in results should certainly be ascribed to the different nature of the indicators, as the absolute death numbers depend strongly on mortality among the elderly and even on the proportion of the total population in older age groups. We can also mention here that in reality, not all the deviations of mortality rates from the expected or "natural" trend are related to the anti-alcohol campaign. For example, it is difficult to imagine that the substantial improvement among women aged 75+ is entirely attributable to either a direct or indirect impact of the anti-alcohol measures.
In this and the next section, we consider the mortality trends and patterns for men. The phenomenon of alcohol-related mortality is certainly less important for Russian women than for men, and less dramatic. Moreover, most of the results obtained for males are similar for females, although at much lower levels for the latter.
The trends in age-specific death rates exhibit a wide variety of responses to the sharp variations in alcohol consumption since 1984, as shown in Figure 8-2. The trends in infancy and childhood do not show the same sharp fluctuations as those for adults (though perhaps with the exception of some acceleration in decline between 1985 and 1986). The long-term decline in the infant mortality rate continues with small fluctuations until 1990. Some increase occurs in the period 1991-1992 and a more significant increase in 1993.
In contrast, death rates at ages 20 to 55 exhibit very large variations. The maximum decrements of the age-specific death rates in the period 1985-1986 are about 30 to 40 percent of the basic levels of 1984. At older ages, the variation in mortality trends is gradually reduced from about 15 percent at ages between 45 and 54 to less than 7 to 8 percent among the elderly.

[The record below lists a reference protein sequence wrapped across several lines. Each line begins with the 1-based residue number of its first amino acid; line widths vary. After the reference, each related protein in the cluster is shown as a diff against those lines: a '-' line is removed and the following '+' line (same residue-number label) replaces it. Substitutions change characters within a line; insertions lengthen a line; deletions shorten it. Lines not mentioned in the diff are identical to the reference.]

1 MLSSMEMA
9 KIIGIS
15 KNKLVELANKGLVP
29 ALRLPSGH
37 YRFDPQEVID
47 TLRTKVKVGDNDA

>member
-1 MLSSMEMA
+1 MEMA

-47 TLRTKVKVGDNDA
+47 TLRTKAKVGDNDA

At working ages, death rates increase significantly starting in 1988, with an accelerated increase in 1992. By 1992, death rates have increased to just above the levels of 1984. This is not the case for ages above 55. Death rates for these ages grow rather slowly until 1992, when they rise substantially, though they remain slightly below the previous extreme point of 1984.
The similarities and dissimilarities in the age patterns of the mortality decrease in the period 1985-1987 and the increase in the period 1988-1992 are summarized in Figure 8-3. Certainly, the two age distributions of age-specific death rates have the same general shape. However, the age distribution of the mortality increase is slightly shifted to the left as compared with the age distribution of the mortality decrease. This means that for younger ages, the growth is higher than the previous decline, while, for older ages, the decrease in death rates is larger than the later increase.
Hence, some difference can be found between mortality trends for younger